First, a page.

The point of writing in my art journal

Journal page white on black

Journal page in tribute to my mother by Suzanne Hollifield

I used to keep a written journal every day. In fact, I’ve got boxes of them taking up space in a closet. When I taught high school English, every class started with ten to fifteen minutes of the students free writing, which I never read. The point was to develop fluency, to support thinking in words instead of images, and to develop a writing practice that just might carry over to life after school.

At some point, however, I began to write less and less. It wasn’t that I had nothing to say, it was just that after I retired from teaching and especially after I stopped dating on a regular basis, I had less drama in my life and so less need to bare my soul on paper. 

When I began painting two years ago, I began to write again more regularly. At first, I only wanted to document my learning process, and then I started taking classes that encouraged self-reflection before picking up the brush. I used the prompts supplied to me by my teachers, initially by Kelly Rae Roberts in her Spirit Wings course to create mantras for the paintings and then by Effy Wild in Book of Days, a year long course that comes with a prompt for every day. The fact that I often painted over what I had written gave me a freedom to express myself without reservation.

Journal page

Journal page by Suzanne Hollifield

Over the last year, I’ve strayed from the prompts more as world events have challenged me to think about where I stand on certain issues. I often feel the stress of my values in conflict with those of people I love or care about, and although I am aware that nothing will make me stop caring for certain people, I wonder if we might become estranged by events if push comes to shove.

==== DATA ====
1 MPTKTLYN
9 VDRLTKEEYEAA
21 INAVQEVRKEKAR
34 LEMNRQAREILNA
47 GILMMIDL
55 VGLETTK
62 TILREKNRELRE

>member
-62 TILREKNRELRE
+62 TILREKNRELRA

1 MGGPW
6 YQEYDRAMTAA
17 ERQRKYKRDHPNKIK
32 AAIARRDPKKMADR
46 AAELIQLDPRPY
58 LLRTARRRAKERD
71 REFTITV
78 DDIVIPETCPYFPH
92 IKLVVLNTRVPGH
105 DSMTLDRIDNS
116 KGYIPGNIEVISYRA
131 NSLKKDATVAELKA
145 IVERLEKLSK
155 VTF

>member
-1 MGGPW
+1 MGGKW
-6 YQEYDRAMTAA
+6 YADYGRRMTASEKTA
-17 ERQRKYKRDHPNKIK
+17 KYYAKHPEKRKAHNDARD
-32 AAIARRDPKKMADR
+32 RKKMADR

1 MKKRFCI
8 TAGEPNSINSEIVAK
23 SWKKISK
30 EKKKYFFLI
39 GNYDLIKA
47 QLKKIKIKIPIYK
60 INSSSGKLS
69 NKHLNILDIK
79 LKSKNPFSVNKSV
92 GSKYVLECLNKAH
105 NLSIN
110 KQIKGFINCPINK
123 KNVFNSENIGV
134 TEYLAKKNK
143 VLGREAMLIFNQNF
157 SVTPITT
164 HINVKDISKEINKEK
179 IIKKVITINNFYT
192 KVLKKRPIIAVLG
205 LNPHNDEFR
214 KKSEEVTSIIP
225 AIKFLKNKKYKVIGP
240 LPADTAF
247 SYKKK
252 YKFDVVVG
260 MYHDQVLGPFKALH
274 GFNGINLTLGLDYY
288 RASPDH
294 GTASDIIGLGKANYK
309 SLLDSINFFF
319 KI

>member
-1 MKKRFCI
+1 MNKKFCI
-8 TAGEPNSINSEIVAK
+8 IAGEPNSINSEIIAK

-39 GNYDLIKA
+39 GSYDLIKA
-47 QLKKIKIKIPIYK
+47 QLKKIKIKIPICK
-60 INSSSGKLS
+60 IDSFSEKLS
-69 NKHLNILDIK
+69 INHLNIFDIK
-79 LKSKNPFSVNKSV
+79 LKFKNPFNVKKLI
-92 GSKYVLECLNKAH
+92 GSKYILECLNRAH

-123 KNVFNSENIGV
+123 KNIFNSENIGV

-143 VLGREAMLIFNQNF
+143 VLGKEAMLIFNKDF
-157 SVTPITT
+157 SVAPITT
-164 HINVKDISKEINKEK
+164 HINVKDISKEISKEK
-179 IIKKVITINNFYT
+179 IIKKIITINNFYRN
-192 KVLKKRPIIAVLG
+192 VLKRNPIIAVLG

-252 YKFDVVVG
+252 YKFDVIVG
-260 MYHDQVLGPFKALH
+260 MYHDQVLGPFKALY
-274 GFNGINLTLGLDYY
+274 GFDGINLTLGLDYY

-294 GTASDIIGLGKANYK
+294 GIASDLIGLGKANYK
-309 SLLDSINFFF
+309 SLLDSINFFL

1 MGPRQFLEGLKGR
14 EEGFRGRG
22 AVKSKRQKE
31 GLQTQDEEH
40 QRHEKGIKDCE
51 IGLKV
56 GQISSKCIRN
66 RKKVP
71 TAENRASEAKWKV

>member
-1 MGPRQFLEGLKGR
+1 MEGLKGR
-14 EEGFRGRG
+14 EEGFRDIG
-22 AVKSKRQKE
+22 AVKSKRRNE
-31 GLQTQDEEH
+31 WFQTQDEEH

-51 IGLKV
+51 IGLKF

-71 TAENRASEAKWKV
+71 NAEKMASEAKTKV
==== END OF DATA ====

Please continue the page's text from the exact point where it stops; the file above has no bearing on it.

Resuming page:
I made a commitment several months ago to read the words of great leaders like Mohandas Gandhi and Dr. Martin Luther King, Jr. when I get really upset with the way things are going in the world. I have also started listening to podcasts that either explain events or that offer a positive viewpoint. They help me stay rational and positive rather than reactive and fearful.

One podcast that is just back from hiatus is #ReikiRadio, which you can find on Blog Radio or on iTunes. It is hosted by Yolanda Williams. She spoke on a recent episode about how during the last year many people have been dealing with the Shadow, and she indicated that our country might also be dealing with its Shadow. I’ve been thinking about this ever since I heard it, and I’m sure it will provide days of fodder for my art journal. 

If you are wondering how that works for me, I usually write on the paper; then I either paint over it or glue collage piece over it. I have, on occasion, torn the writing and used it as collage pieces. (I’m thinking of doing this with some of those old journals.) in this way I get my feelings out, and then make something beautiful out of the pain or anger or frustration I’ve expressed. 

Another way to art journal is simply to make the writing a part of the page itself as in the two pieces here. Sometimes, I just use a poem or a quote that is meaningful to me. Recently, I’ve been using music as a jumping off point, thanks to a class I’m taking called Mixed Tape II.

This is not to say that I never save things I write anymore, but art journaling has given me a way to express the irrational and the confusing parts of my mind and heart without judgment. It is surprising to me how often simply doing that finds a resolution that all the self-analysis of previous years did not. Besides, I get to paint. 

Painting to music

MixedTape 4

Just by way of information to my readers, I have recently upgraded my WordPress account, and I now have a new domain name. Be sure to change it if you have me bookmarked or if you have me in a blog reader. It’s https://suzyhollifield.com. Now I feel like a real blogger! I have a domain name!

My next step on my artist journey is to print some cards from the original art I have done and given away (but scanned) and try to sell them in my office. They might or might not sell, but I don’t have much to lose. I’m going to try. I may even try to do some holiday themed cards. On to feeling like a real artist!